• Wide adoption in media and entertainment – the cloud has proven its potential for the storage and delivery of media and entertainment elements mainly because of the introduction of high speed data communication standards like 4G and LTE. It has become easier to store, retrieve, and deliver media from the cloud. We are seeing a trend in consumer adoption of services like Dropbox, Box, Microsoft SkyDrive, Google Drive, iCloud, Netflix and Spotify. This may also be the reason why a lot of smartphone manufacturers chose to remove the expandable memory options from their devices like Google’s Nexus 4 by LG and the Nexus 7 tablet by Asus. HTC also did not include expandable storage on their new Droid DNA.
  • Emergence of new services in the SaaS space – what this means is that not only are we now storing and retrieving data from the cloud, we are now also embracing the possibilities of on-cloud processing. A very good example is On Live’s game services, allowing gamers to play any PC or console game on their tablets and smartphones via the cloud. We are also seeing a big adoption of Hosted Desktops which allows for workshifting and better business continuity solutions.
  • Social collaboration and integration – Social and cloud collaboration allows for applications that enrich the supply and demand chain of relationships which improve customer awareness and loyalty. It has allowed crowdsourcing of product designs and even allows startup companies to achieve their goals through social collaboration sites like kickstarter.com. Facebook is the biggest social networking and collaboration site which now allows for better interaction between companies and consumers through various social marketing strategies like games and contests. All of these became easy and second nature due to cloud integration.
  • Mobile and location services and e-commerce – mobile and location services allows marketers to pinpoint advertisements and services wherever you are. For example if you are in downtown Detroit, a location service can point you to the nearest coffee shop or give suggestions for the best dining experiences in the area based on user reviews and social integration. It may even allow you to order food from a local fast food drive through a few blocks away through the cloud and pay electronically so that by the time you arrive, they will simply hand in your food, a literal drive through!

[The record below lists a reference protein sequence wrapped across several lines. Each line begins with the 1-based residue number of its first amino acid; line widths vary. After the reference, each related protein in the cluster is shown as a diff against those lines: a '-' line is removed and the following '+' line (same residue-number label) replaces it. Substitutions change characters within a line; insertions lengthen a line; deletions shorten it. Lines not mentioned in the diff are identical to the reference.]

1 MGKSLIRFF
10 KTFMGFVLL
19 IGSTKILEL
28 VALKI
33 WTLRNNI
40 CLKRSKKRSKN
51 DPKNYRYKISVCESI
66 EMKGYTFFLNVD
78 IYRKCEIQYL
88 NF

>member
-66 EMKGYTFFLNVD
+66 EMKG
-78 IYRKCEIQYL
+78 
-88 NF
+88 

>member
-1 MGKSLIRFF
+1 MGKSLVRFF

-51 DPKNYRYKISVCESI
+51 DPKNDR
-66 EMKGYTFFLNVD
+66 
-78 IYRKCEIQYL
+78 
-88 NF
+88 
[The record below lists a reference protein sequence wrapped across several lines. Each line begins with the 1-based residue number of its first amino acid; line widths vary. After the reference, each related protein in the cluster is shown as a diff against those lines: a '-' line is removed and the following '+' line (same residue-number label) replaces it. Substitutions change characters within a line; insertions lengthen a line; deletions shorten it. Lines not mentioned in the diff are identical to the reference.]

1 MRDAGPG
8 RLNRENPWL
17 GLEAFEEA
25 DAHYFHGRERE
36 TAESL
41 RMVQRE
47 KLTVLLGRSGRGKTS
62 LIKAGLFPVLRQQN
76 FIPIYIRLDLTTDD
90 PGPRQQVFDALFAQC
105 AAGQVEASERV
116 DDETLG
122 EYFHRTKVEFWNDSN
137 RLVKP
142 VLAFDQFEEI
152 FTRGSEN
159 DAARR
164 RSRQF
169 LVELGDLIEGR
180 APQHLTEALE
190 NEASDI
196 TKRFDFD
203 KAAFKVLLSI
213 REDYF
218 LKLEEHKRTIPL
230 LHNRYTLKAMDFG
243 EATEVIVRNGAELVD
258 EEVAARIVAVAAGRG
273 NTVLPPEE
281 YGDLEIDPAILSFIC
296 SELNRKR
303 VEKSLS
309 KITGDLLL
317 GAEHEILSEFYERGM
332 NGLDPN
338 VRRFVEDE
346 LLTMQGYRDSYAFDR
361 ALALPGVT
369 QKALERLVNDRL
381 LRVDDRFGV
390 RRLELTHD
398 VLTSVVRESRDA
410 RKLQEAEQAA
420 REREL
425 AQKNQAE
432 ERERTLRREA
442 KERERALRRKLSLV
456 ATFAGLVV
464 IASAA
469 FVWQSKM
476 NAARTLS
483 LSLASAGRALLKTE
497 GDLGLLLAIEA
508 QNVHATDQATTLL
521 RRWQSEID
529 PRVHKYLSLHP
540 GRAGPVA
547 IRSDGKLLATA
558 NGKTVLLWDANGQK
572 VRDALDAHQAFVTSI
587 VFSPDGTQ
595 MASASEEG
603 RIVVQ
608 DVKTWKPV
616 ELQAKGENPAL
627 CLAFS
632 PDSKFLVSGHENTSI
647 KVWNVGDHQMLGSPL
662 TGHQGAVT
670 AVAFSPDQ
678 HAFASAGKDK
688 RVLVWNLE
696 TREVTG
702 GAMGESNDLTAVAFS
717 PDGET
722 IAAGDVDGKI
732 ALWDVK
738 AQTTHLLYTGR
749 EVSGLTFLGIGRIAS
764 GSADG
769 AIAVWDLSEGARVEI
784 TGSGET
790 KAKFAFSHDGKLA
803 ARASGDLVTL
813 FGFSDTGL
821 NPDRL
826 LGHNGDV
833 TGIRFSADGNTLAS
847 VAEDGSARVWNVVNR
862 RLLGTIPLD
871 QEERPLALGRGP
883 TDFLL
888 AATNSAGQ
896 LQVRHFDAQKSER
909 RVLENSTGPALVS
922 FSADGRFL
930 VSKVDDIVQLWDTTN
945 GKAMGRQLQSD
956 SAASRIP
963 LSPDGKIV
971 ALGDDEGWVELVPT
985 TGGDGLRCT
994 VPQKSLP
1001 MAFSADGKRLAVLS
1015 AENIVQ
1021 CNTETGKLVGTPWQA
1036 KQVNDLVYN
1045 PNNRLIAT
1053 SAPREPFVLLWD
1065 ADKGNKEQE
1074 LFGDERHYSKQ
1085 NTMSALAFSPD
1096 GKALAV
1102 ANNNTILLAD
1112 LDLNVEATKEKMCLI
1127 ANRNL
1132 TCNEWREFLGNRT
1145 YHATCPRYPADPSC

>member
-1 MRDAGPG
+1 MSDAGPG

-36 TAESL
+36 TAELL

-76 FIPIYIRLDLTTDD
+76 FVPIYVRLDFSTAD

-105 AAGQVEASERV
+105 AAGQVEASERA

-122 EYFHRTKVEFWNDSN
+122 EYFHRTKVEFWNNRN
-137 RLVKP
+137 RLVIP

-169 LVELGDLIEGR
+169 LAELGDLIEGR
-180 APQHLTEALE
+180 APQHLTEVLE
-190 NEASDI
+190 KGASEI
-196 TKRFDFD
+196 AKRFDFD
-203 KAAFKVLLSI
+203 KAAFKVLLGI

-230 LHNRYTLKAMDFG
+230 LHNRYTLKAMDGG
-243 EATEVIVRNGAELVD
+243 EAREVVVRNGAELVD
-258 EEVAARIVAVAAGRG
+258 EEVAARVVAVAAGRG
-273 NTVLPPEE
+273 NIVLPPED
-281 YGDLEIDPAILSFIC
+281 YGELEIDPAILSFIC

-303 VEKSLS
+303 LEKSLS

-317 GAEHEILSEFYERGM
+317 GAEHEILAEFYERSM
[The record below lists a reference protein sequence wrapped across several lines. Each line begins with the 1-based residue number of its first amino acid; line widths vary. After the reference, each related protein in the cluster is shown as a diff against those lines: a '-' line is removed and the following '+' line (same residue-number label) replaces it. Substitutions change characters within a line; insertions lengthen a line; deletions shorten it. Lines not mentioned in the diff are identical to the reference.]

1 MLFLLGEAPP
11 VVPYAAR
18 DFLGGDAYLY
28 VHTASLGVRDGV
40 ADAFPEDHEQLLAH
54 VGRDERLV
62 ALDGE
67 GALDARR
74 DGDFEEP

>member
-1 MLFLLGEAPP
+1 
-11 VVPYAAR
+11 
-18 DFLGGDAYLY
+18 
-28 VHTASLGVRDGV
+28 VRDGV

Surely business minded people will find new ways to monetize the cloud and bring better value service to consumers and the industry alike. I see no downside except maybe people getting lazier, but such is the future we are building ourselves.

By Abdul Salam

Cloud Infographic: The Rise Of Cloud Gaming

Cloud Infographic: The Rise Of Cloud Gaming

Cloud Infographic: The Rise Of Cloud Gaming

Cloud gaming is a service that uses a high speed Internet connection to stream games to a subscriber’s technology device of choice. For many gamers, gaming depends on a specific console device, such as a Wii or an Xbox, and the only possibility for playing games at another location involves packing up the console and setting it up elsewhere.

Gaikai, a cloud gaming company, which was purchased by Sony Entertainment, offered the streaming model that allowed subscribers to stream games to their computers, smart digital televisions and tablets. The games were run inside of web browsers, using Java or Adobe Flash. With the purchase by Sony, there are rumours that the next itineration of the PlayStation might be totally cloud-streaming based.

Continue Reading…

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Infographic Source: BigFishGames

Playing In The Clouds: A Gamer’s New Paradise

Playing In The Clouds: A Gamer’s New Paradise

Long ago and far away, the home game of Pong brought families together around the television that up until then was only accomplished by a celebrity’s death, a monumental speech, or the moon landing. From there, the game console industry began to grow by leaps and bounds. Soon enough, names like Pac-Man, Donkey Kong, and Super Mario became commonplace. As the gaming and game hardware technology advanced, possibilities opened up that could never been imagined—such as multiplayer games, networked gaming, and team conferencing. Cloud gaming, the greatest innovation since World of Warcraft, is causing a flurry of activity in gaming forums around the world.